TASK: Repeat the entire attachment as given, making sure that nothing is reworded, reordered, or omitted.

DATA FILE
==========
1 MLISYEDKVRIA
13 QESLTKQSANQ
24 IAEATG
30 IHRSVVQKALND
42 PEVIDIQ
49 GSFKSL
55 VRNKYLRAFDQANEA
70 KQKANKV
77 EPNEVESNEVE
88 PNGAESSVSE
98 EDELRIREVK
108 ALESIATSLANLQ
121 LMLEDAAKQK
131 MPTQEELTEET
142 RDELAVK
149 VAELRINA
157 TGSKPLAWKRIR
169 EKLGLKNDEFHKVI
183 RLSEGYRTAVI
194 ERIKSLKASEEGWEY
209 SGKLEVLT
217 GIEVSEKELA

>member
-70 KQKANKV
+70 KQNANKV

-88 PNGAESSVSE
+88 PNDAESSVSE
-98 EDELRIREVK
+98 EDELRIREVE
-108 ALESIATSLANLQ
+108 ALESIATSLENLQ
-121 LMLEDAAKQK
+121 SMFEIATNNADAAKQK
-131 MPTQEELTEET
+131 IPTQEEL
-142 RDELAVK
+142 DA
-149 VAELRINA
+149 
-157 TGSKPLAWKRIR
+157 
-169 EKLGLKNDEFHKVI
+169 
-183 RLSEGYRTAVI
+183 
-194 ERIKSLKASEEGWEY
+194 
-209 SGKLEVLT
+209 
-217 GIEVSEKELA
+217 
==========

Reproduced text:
1 MLISYEDKVRIA
13 QESLTKQSANQ
24 IAEATG
30 IHRSVVQKALND
42 PEVIDIQ
49 GSFKSL
55 VRNKYLRAFDQANEA
70 KQKANKV
77 EPNEVESNEVE
88 PNGAESSVSE
98 EDELRIREVK
108 ALESIATSLANLQ
121 LMLEDAAKQK
131 MPTQEELTEET
142 RDELAVK
149 VAELRINA
157 TGSKPLAWKRIR
169 EKLGLKNDEFHKVI
183 RLSEGYRTAVI
194 ERIKSLKASEEGWEY
209 SGKLEVLT
217 GIEVSEKELA

>member
-70 KQKANKV
+70 KQNANKV

-88 PNGAESSVSE
+88 PNDAESSVSE
-98 EDELRIREVK
+98 EDELRIREVE
-108 ALESIATSLANLQ
+108 ALESIATSLENLQ
-121 LMLEDAAKQK
+121 SMFEIATNNADAAKQK
-131 MPTQEELTEET
+131 IPTQEEL
-142 RDELAVK
+142 DA
-149 VAELRINA
+149 
-157 TGSKPLAWKRIR
+157 
-169 EKLGLKNDEFHKVI
+169 
-183 RLSEGYRTAVI
+183 
-194 ERIKSLKASEEGWEY
+194 
-209 SGKLEVLT
+209 
-217 GIEVSEKELA
+217 